After doing the Ridge Run more than a few times (17), I’ve got enough experience to know what works for me and what doesn’t. In 2013, I had zero problems with shoes, clothing, fuel, gear etc.
The intention of doing this blog post is that perhaps others can benefit and learn from the details of my gear or “Kit” that served me well in the 2013 Ridge Run. If anyone is interesting in procuring and working with similar stuff, below are the details.
(The word Kit is quite general, but I have seen it used more and more to describe and label the equipment one carries in a trail run. Thank our Euro brethren for the word Kit.)
My foot gear is a bit more complex than most runners. And it is certainly a bit heavier at 14.5oz total per foot. Those drawbacks are a low penalty to pay for a setup that is comfy and bomb proof protective. Thanks to my foot gear, the 2013 race left me with happy comfy feet. No blisters, no bruised toes, no black toe nails, no sprained ankles, perfect!
- Nike Air Zoom Trail Shoes
- Light Soft Orthotic Insole
- Thin Insole with Metatarsal Pad Taped On
- Aircast A60 Ankle Braces
- Oxy Socks
It is a bummer that the Nike Air Zoom Trail shoes are no longer available. For several years now, I’ve been desperately trying to find an alternative. So far, every shoe I try just falls short. Anybody out there have some suggestions? My inventory of Nike Zoom Trails is getting worn… Help!
Wearing ankle braces may be over protective, but doing so gives me one less thing (twisting an ankle) to worry about as I traipse across the Bridger Ridge. They add 4oz (quarter pound) to each foot and certainly make me work harder but it is a worthwhile tradeoff for the protection they offer. In years past, I’ve used other brands, but the Aircast interferes the least with foot movement and still offers confidence building protection. For people with healthy strong ankles, they are an unnecessary extra.
My goals for my race day clothing are: function, comfort and light weight. I’ve been pleased with how well the following gear has worked for me. My only complaint is that the GoLite top tends to chafe my nipples forcing me to put band aids over my nipples prior to the race.
- Light Billed Cap Very Light Synthetic 1.7oz – Prize from some race
- Polar Fleece Headband 0.8oz Bought at Schnees for a couple bucks
- GoLite Short Sleeve Top 2.7oz
- Brooks Equilibrium Briefs 1.7oz
- Nike Pro Compression Shorts 2.2oz
A light colored top and hat (white in this case) are cooler than dark colors when the conditions are sunny. Dark colors absorb heat from the sun and is a disadvantage in warm weather as compared to light colors.
Some of these articles of clothing are nearly half the weight of comparable items. This stuff is so light and comfy, I barely notice I am wearing it. I’m not sponsored at any level and have purchased everything I use with the exception of the Cap that I won at some race that I can no longer remember.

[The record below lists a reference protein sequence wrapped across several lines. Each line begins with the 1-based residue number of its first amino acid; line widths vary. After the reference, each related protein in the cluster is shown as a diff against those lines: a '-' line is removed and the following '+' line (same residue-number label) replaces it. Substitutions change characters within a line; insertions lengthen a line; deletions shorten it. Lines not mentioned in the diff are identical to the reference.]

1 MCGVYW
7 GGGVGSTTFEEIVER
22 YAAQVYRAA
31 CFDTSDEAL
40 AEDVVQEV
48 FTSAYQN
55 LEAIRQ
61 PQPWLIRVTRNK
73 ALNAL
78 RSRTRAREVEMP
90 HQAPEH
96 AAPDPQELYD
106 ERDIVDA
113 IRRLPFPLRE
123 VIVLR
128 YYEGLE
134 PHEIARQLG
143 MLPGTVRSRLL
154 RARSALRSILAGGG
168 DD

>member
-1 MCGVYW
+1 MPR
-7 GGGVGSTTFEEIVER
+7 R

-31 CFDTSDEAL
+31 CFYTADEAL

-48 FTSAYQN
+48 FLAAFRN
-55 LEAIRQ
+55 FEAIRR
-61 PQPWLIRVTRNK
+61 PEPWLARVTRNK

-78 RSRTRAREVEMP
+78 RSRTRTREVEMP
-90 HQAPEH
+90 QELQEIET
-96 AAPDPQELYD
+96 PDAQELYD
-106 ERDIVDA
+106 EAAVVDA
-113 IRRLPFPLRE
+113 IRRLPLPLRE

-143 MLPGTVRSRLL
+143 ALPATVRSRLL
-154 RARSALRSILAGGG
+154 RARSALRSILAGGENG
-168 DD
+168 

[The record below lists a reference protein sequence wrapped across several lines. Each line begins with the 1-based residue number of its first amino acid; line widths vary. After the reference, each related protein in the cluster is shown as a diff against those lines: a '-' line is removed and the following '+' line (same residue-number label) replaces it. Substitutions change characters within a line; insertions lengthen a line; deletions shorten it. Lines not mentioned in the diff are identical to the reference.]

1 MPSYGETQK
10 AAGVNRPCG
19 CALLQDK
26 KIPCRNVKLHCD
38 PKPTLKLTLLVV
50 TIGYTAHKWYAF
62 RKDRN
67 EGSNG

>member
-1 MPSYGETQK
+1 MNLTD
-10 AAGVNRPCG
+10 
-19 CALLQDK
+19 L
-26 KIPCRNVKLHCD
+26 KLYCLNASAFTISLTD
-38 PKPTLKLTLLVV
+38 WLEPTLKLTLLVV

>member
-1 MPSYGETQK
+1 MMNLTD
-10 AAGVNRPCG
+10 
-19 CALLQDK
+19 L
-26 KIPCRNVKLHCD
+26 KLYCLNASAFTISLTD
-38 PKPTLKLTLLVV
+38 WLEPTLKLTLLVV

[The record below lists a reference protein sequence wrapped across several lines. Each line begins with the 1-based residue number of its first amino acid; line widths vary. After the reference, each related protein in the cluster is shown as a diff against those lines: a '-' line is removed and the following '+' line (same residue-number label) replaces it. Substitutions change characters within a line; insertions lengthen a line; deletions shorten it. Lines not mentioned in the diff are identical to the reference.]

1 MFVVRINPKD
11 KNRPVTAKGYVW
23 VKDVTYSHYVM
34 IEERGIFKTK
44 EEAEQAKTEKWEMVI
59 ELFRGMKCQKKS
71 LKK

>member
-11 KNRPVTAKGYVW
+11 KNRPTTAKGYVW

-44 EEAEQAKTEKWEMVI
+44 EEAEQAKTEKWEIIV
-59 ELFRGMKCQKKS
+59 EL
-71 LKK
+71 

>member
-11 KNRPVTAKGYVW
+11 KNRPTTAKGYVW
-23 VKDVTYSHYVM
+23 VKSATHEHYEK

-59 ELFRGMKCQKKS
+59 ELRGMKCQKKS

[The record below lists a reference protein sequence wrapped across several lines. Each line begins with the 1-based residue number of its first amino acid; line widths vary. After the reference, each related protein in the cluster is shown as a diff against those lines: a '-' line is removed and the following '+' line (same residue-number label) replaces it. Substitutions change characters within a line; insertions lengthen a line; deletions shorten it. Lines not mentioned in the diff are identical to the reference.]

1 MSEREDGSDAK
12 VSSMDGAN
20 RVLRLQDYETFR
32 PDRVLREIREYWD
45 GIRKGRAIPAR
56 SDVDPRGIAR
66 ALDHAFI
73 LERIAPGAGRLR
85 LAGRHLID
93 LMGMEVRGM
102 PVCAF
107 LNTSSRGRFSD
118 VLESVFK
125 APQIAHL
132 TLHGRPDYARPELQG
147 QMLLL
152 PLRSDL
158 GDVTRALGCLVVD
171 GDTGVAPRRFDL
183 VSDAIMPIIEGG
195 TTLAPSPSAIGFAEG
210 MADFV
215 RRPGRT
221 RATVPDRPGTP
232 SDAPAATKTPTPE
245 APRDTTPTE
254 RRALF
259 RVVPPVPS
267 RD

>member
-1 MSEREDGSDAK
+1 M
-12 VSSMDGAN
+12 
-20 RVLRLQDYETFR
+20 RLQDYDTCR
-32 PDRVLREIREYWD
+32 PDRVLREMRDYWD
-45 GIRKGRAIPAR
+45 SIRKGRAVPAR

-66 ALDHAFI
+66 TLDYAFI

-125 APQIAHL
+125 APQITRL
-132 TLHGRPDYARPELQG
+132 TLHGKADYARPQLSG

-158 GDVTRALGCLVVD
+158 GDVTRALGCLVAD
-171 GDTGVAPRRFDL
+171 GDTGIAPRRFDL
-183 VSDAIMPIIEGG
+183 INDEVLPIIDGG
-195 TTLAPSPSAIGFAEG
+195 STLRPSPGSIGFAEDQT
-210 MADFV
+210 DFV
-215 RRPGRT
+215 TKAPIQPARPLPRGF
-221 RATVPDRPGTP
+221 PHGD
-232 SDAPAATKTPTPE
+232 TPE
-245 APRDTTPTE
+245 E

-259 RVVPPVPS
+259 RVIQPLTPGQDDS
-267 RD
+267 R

The Brooks Briefs and Nike Compression Shorts team up to give me great support with zero chaffing. They may not be the most stylish for an old man in his mid fifties, but I am more concerned with function than style. There is probably a certain age that once you exceed that, compression shorts are taboo. As far as I know, I’m not quite there yet. So far, no one has told me it is time to stop wearing them.
Fueling and Hydration System
Previously, I posted a review of Ultimate Direction Solitaire waist belt teamed with a Gatorade 24oz water bottle as my favorite hydration system for races like the Ridge Run. This combination has worked flawlessly for me in the past and 2013 was no exception. In the waist belt, I carried two packs of Clif Bloks and one pack of Gu Chomps. The Clif Bloks are the tropical punch flavor that have a bit of caffeine in them. The Gu Chomps are the cranberry flavor and also have a little caffeine in them. In case it got hot, I carried a small ziplock bag of E-Caps. This year I did not have to use any. In my pack, I also carried a small collection of tape and blister treatment stuff; just in case. Preparedness is prevention.
The tiny bottle in the picture is a small amount of essential oil of peppermint for aroma therapy. Smelling it works well as a wake up and to treat my vertigo. A couple drops on the back of my hand allows me to take a sniff whenever I need to get refocused – kind of like pleasant smelling salts. To others, I must smell like a candy cane coming down the trail.
The gel flask contained a thick mixture of Vitargo. During the race, I used very little of this directly, as it tends to trigger wooziness like other gels. For me, the Bloks and Chomps work well. Perhaps, it is because they require chewing; slowing down the fueling rate to a level my system tolerates better than swigs of gel.
Over the duration of this year’s race, I used up one pack of Bloks and one pack of Chomps contributing 360 calories. My water bottle held about 160 calories of Skratch Labs at the start. At Ross Pass, I refilled it with plain water. At Bridger Bowl I swapped it with a bottle that had about 280 calories of Vitargo. At Baldy, I refilled the bottle with plain water. So my total caloric intake was 800 calories averaging 200 calories per hour. At the finish I had still had one unused pack of Clif Bloks.
In total, I drank the equivalent of four 24oz bottles – 96oz (3 quarts). After finishing the race, I was a bit dehydrated and drank another half a gallon over the next couple hours as I recovered.
My only low energy patch was coming down from Baldy. Weakness there was probably from being sick before the race – not from lack of fueling. In my experience, getting sick impedes my endurance fitness. It sets me back and requires a bit of training to get back to where I was before getting sick.